As for writing, I think in most cases that an individual or small group invented it. This happened with Arabic within recorded history, and it was deliberately created to look beautiful.
  14. Mar 5, 2013 #13


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    An even more recent example is the Cherokee Indian writing which was created by a single person, Sequoyah, between 1809 when he started working on it and 1821 when it was accepted by the Cherokee tribe.
  15. Mar 6, 2013 #14


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    Last edited: Mar 6, 2013
  16. Mar 8, 2013 #15


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    Avichal, You've asked about a subject some folks spend their entire lives studying, and others work for and get awarded a PhD in. May I suggest, for a general overview, including some controversery, you visit these three Wiki pages?


    Be sure to use the “See Also” sections of each page. These allow you to zero in on specific areas of interest, like word development over time.

    Cheers, Bobbywhy
  17. Jun 6, 2013 #16
    In reply to EPenguin's illuminating post... Not books but documentaries... for non-experts and better than a book, you can hear the words spoken.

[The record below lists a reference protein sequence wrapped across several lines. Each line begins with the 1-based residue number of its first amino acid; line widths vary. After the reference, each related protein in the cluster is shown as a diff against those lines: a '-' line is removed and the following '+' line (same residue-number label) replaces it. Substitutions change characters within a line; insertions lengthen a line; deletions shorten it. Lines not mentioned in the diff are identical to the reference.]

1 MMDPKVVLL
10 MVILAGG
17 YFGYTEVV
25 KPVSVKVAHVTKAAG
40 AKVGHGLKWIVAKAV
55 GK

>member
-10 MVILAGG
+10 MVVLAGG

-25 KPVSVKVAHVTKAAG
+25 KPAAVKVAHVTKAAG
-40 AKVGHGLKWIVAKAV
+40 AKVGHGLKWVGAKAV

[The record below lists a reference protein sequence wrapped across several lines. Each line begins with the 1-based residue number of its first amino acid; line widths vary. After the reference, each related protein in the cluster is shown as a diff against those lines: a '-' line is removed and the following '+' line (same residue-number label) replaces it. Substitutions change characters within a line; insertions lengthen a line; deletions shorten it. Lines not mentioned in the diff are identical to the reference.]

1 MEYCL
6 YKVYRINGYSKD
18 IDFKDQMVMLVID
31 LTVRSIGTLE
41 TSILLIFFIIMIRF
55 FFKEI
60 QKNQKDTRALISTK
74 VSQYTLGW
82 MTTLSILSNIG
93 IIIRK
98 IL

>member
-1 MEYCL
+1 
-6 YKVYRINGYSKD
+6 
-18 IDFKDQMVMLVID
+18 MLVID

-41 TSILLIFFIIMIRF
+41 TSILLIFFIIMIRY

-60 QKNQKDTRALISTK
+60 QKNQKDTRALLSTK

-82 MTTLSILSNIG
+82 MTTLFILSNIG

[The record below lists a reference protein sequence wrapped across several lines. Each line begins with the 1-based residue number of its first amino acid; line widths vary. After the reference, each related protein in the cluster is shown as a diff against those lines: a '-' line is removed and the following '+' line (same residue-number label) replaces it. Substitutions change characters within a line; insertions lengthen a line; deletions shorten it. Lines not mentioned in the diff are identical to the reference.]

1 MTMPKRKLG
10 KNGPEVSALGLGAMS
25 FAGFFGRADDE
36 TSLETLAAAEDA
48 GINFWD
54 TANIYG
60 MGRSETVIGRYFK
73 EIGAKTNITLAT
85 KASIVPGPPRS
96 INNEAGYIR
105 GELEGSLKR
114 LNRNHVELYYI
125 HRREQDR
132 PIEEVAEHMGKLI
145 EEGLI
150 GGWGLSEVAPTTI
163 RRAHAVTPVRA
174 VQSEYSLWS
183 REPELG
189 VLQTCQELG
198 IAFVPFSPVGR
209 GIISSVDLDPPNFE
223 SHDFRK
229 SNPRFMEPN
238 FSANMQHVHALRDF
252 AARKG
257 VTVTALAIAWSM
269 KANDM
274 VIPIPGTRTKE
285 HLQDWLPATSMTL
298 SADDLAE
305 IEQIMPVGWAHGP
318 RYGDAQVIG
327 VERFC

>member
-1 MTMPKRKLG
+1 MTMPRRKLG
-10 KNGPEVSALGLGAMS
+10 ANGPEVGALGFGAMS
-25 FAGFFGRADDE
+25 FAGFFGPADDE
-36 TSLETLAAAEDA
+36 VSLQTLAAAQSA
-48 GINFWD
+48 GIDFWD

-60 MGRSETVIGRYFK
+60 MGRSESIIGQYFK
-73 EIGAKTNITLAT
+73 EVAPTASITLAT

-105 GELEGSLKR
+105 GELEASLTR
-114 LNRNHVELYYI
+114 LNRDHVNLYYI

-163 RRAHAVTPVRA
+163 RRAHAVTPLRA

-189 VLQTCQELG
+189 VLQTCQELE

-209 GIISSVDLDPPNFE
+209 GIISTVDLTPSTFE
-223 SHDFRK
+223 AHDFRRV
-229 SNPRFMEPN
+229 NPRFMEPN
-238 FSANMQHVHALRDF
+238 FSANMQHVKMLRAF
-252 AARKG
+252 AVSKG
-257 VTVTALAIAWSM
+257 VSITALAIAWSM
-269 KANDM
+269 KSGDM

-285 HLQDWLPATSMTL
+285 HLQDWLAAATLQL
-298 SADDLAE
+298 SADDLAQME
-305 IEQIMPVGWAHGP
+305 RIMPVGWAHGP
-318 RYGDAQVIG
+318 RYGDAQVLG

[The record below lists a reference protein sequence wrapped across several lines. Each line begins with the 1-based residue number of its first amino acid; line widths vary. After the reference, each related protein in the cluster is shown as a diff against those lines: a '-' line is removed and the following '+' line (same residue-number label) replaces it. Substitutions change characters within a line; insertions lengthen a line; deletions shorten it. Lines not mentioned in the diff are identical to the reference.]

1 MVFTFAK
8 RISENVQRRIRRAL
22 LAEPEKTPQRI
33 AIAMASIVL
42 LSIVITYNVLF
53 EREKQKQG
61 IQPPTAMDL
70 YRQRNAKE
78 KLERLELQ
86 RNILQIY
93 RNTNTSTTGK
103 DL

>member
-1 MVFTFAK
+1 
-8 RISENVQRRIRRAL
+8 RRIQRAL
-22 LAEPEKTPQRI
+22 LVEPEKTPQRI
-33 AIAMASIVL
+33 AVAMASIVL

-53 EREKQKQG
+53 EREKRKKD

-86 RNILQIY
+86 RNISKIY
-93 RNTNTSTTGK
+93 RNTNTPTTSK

The single language 'Before Babel'

    First in a series on the development of the English language

    Fortunately, grammar is making a come back in language education in modern curricula. It has been realised that just like in science, if you do not know the theoretical rules, you cannot extrapolate beyond personal experience. And they are teaching a world with rules that makes sense. Hooray!
  18. Jul 4, 2013 #17
    Yea, try reading Chaucer in its original old English. While written very correctly in all aspects of the English language, it is barely intelligible to the common modern English user. Even colonial period American documents can be difficult to read (and it is modern English), as spelling and grammar rules have evolved. For example, when writing a word with an "ss" in the middle, it was spelled as an "f."
  19. Jul 4, 2013 #18

    jim mcnamara

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    IMO - there are good modern examples of the origin of language - they occur and are documented. They are called twin languages - autonomous languages


    The implied conclusion (my take) language is innate to humans, and they can create one with little or no help. This applies to words as well. Children coin words we use today:

    http://en.wikipedia.org/wiki/Googol (9 year old)
  20. Jul 5, 2013 #19


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    I've often wondered how much linguistic innovation is due to children. They often say unconsciously funny or witty things that appeal to adults, and become fixed within families and might spread further. (Is my impression that almost every family with more than one child has alternative versions of siblings' names shared?) The new versions are often easier to pronounce.

    This must have been studied.